Vanderbilt engineering professors, students submit grade on state infrastructure report card
Tennessee section of ASCE: Infrastructure GPA is a C
Two Vanderbilt civil engineering professors helped grade Tennessee’s infrastructure, and the report card came home today.
Professors Lori Troxel and Craig Philip and Vanderbilt engineering students were members of a team of professional engineers across Tennessee that assessed 10 categories of the state’s infrastructure, resulting in an overall grade point average of C. The Tennessee Section of the American Society of Civil Engineers released its 2016 Report Card for Tennessee’s Infrastructure at a press event Sept. 27 at the Nashville International Airport.
The 10 categories are:
- Aviation: B-
- Bridges: B
- Dams: D
- Drinking Water: C
- Inland Waterways: C-
- Parks: C
- Roads: C+
- Schools: C-
- Transit: D+
- Wastewater: D+.
The last Report Card for Tennessee’s Infrastructure, released in 2009, also gave the state’s infrastructure a GPA of C.
Troxel and Philip assessed Inland Waterways. Troxel is an associate professor of the practice of civil and environmental engineering and faculty adviser of the Vanderbilt chapter of the ASCE. Philip is a research professor of civil and environmental engineering and director of the Vanderbilt Center for Transportation Research.
Specific to the state’s inland waterways, budget cuts and depleted funds in the federal Inland Waterways Trust Fund threaten to set back Tennessee’s water transportation infrastructure, including the new Chickamauga Lock, Tennessee’s biggest water infrastructure project. Repairs also are needed on locks at Melton Hill, Nickajack, Pickwick and Watts Barr.
Sixteen students in Troxel’s undergraduate environmental engineering class – Sustainable Development – wrote the report. “They condensed complicated data into an easy-to-understand analysis. Professor Philip and I served as supervisors and editors, responding to comments and checking for accuracy,” Troxel said.
“The students took statistics and narratives about every lock and dam and inland port in Tennessee and wrote a summary. Tennessee’s locks are often delayed due to unscheduled repairs and repairs can take multiple months to completely resolve,” Troxel said.
“If the condition of Tennessee’s locks is not improved, freight will have to be transported by highway and rail systems. This will raise transportation costs and place additional stress on pavement and bridge infrastructure and the highway system,” said Philip.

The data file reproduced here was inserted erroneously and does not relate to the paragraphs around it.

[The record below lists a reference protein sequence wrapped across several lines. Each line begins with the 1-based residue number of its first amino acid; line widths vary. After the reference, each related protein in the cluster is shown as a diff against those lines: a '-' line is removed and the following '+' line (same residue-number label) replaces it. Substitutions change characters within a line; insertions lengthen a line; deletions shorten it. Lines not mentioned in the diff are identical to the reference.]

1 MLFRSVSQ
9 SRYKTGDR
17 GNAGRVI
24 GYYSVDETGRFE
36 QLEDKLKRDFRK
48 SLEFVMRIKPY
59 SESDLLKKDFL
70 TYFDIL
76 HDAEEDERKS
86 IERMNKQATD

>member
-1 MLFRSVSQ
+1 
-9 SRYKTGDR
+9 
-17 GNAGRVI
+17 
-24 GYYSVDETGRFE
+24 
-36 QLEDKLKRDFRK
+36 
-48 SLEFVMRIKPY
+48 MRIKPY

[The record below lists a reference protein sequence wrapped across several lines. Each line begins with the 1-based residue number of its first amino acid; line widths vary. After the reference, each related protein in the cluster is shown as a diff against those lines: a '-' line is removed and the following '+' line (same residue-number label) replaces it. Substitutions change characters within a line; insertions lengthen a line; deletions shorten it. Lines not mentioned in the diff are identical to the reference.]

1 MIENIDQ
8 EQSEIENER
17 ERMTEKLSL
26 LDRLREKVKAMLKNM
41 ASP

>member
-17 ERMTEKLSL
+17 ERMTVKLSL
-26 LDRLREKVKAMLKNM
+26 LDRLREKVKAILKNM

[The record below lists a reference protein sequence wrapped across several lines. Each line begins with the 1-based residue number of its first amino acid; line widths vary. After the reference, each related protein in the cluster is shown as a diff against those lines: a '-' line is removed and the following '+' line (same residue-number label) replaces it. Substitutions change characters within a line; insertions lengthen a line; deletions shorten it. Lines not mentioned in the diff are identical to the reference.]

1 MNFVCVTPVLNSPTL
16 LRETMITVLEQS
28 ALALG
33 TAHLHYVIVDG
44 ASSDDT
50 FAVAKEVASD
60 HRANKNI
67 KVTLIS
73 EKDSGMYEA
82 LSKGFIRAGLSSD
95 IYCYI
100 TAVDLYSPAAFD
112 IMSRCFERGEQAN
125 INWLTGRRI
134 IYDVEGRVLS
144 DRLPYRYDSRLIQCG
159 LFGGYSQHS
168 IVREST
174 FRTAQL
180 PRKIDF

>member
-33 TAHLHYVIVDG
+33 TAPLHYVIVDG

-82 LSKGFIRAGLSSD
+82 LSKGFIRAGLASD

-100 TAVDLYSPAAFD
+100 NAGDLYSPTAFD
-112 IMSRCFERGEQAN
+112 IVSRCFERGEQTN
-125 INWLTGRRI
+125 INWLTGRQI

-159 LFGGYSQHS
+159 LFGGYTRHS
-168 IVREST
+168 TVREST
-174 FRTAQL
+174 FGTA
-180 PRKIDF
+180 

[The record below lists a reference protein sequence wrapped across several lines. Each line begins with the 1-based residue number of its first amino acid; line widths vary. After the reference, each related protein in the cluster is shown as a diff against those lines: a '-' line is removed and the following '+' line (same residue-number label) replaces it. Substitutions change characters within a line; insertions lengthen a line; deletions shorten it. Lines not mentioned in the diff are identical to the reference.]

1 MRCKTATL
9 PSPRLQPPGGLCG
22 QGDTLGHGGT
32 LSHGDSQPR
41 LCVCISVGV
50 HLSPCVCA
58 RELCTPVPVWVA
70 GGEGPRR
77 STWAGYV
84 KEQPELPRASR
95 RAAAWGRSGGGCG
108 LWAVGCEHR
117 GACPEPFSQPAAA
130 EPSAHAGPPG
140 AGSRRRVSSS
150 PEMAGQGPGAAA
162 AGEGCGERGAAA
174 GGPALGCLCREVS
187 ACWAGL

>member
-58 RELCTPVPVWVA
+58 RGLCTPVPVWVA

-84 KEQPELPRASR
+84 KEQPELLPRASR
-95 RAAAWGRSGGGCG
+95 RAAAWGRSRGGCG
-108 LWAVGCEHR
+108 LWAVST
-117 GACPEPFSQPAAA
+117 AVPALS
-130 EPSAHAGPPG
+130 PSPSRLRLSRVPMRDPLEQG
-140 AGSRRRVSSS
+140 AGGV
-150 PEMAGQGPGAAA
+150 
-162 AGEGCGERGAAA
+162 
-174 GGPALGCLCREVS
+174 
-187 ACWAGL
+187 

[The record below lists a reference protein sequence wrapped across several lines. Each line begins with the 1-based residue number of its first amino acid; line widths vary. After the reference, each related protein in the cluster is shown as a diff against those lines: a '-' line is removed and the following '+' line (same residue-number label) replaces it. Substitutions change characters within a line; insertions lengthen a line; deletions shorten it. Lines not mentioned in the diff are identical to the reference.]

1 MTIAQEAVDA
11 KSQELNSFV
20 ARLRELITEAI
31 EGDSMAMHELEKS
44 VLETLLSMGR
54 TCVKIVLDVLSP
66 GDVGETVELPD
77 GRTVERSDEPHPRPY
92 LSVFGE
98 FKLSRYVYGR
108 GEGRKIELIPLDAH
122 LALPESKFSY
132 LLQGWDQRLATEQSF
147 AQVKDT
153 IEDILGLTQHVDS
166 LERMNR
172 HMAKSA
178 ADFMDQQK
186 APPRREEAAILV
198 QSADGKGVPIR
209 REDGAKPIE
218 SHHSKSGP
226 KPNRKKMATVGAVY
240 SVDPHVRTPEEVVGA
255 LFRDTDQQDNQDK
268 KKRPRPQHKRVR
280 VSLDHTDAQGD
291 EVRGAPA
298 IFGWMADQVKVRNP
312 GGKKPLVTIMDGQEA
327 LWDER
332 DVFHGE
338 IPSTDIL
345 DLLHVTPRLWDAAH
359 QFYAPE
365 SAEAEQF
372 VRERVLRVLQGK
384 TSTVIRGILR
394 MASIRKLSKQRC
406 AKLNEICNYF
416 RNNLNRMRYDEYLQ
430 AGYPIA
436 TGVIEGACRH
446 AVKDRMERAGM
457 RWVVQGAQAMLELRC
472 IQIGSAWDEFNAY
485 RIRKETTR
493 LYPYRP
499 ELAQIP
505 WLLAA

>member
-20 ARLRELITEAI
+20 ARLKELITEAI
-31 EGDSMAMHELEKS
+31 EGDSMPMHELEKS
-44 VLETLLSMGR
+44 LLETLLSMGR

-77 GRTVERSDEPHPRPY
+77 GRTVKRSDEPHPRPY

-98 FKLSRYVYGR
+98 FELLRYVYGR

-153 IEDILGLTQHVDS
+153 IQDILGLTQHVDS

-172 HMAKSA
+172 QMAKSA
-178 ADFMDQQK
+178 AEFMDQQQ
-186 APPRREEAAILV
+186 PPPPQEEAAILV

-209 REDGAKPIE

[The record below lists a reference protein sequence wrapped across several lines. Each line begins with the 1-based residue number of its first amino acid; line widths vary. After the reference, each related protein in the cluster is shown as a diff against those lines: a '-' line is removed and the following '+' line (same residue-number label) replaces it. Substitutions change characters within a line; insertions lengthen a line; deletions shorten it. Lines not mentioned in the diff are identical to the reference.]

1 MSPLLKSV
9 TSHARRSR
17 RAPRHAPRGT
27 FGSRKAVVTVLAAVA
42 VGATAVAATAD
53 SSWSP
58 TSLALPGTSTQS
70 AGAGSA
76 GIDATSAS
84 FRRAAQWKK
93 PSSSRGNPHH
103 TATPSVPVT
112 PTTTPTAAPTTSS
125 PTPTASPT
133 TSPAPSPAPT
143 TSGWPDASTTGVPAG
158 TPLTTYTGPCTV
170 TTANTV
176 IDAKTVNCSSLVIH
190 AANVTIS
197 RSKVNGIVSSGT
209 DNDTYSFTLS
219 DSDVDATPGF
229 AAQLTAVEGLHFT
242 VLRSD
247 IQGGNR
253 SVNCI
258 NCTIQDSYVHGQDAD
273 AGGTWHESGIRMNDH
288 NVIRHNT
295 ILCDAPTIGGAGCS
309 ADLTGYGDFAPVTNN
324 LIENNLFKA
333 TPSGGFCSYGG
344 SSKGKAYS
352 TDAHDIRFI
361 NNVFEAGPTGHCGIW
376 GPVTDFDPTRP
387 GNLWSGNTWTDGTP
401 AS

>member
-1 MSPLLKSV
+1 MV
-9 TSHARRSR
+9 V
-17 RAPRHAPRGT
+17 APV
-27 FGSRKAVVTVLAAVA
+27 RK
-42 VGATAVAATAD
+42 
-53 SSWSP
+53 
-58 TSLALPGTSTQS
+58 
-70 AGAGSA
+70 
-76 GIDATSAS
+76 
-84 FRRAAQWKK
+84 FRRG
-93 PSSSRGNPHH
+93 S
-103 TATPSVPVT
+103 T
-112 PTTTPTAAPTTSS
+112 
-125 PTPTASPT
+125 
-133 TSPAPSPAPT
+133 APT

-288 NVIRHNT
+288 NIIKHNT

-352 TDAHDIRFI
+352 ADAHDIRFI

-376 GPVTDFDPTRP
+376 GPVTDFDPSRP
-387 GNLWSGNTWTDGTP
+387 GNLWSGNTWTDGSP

The 2016 Report Card for Tennessee’s Infrastructure finds that much of the state’s infrastructure requires investment and upgrades to keep up with its growing population and infrastructure demands. Of further note:
- The state is home to the lowest number of bridges that are both structurally deficient and functionally obsolete of all the southeastern states.
- Tennessee is home to 576 farm pond dams that are exempt from regulation and regular inspection requirements.
- The U.S. Environmental Protection Agency estimates $2.7 billion for Tennessee’s 20-year drinking water infrastructure needs.
- Increasing traffic levels around the state cause significant delays. Each year, the average driver in Tennessee’s large urban areas loses significant time to traffic congestion: Chattanooga: 28 hours; Knoxville: 35 hours; Memphis: 43 hours, and Nashville/Davidson: 45 hours.
- While Tennessee’s roads are in superior condition when compared to neighboring states, current funding will not keep pace with demand and deteriorating performance, with an estimated $475 million necessary each year.
- The U.S. EPA Clean Water Needs Survey shows an overall need of $2.6 billion for Tennessee’s wastewater infrastructure.
Given these infrastructure challenges, the Tennessee Section of the American Society of Civil Engineers urges a number of recommendations to raise the grades, including:
Finding sustainable solutions that will help Tennessee build a transportation network for the future; leveraging infrastructure investments to help manage the impact of expected population growth; leveraging the state’s central location as a transportation hub; raising awareness of the true cost of water; and lessening the unknowns about the state’s farm pond dams.
The Report Card for Tennessee’s Infrastructure was created as a public service to citizens and policymakers of the state to inform them of the infrastructure needs in their community. ASCE state and regional Infrastructure Report Cards are modeled after the national Report Card for America’s Infrastructure, which gave America’s infrastructure a grade of D+ in 2013.
Janey Camp, research associate professor of civil and environmental engineering, serves as a member of the ASCE’s national committee on America’s Infrastructure. That committee reviews all state report cards prior to their release. Camp helped recruit volunteers to work on the state report card project and served on the coordinating committee that staged the Tennessee ASCE news release event.
To view the full Tennessee report, visit http://www.infrastructurereportcard.org/tennessee
Brenda Ellis, (615) 343-6314